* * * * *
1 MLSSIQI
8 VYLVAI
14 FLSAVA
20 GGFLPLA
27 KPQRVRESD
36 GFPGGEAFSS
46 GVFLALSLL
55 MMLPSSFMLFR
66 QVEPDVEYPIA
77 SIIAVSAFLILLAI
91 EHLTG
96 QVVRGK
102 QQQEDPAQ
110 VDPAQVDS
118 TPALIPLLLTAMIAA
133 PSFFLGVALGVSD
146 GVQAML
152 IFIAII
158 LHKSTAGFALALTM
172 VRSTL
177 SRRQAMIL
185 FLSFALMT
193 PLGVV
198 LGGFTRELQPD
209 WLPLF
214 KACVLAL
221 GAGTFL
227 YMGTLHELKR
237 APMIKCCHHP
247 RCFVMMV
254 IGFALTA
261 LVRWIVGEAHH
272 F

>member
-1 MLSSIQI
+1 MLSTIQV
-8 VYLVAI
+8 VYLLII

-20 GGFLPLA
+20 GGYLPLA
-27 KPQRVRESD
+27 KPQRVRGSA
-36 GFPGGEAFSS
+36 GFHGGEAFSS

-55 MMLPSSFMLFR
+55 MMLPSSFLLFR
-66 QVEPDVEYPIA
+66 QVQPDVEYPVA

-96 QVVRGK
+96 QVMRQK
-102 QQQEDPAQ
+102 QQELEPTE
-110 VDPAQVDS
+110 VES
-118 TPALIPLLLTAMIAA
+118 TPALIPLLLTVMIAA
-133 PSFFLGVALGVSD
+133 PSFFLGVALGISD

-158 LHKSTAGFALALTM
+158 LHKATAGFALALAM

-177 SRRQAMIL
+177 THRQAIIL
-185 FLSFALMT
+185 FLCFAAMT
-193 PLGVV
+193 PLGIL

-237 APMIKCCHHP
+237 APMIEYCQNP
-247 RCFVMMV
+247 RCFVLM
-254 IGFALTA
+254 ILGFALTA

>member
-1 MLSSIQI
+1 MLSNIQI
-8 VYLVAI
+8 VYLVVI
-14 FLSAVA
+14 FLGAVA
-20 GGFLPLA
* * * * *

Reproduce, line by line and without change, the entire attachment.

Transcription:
1 MLSSIQI
8 VYLVAI
14 FLSAVA
20 GGFLPLA
27 KPQRVRESD
36 GFPGGEAFSS
46 GVFLALSLL
55 MMLPSSFMLFR
66 QVEPDVEYPIA
77 SIIAVSAFLILLAI
91 EHLTG
96 QVVRGK
102 QQQEDPAQ
110 VDPAQVDS
118 TPALIPLLLTAMIAA
133 PSFFLGVALGVSD
146 GVQAML
152 IFIAII
158 LHKSTAGFALALTM
172 VRSTL
177 SRRQAMIL
185 FLSFALMT
193 PLGVV
198 LGGFTRELQPD
209 WLPLF
214 KACVLAL
221 GAGTFL
227 YMGTLHELKR
237 APMIKCCHHP
247 RCFVMMV
254 IGFALTA
261 LVRWIVGEAHH
272 F

>member
-1 MLSSIQI
+1 MLSTIQV
-8 VYLVAI
+8 VYLLII

-20 GGFLPLA
+20 GGYLPLA
-27 KPQRVRESD
+27 KPQRVRGSA
-36 GFPGGEAFSS
+36 GFHGGEAFSS

-55 MMLPSSFMLFR
+55 MMLPSSFLLFR
-66 QVEPDVEYPIA
+66 QVQPDVEYPVA

-96 QVVRGK
+96 QVMRQK
-102 QQQEDPAQ
+102 QQELEPTE
-110 VDPAQVDS
+110 VES
-118 TPALIPLLLTAMIAA
+118 TPALIPLLLTVMIAA
-133 PSFFLGVALGVSD
+133 PSFFLGVALGISD

-158 LHKSTAGFALALTM
+158 LHKATAGFALALAM

-177 SRRQAMIL
+177 THRQAIIL
-185 FLSFALMT
+185 FLCFAAMT
-193 PLGVV
+193 PLGIL

-237 APMIKCCHHP
+237 APMIEYCQNP
-247 RCFVMMV
+247 RCFVLM
-254 IGFALTA
+254 ILGFALTA

>member
-1 MLSSIQI
+1 MLSNIQI
-8 VYLVAI
+8 VYLVVI
-14 FLSAVA
+14 FLGAVA
-20 GGFLPLA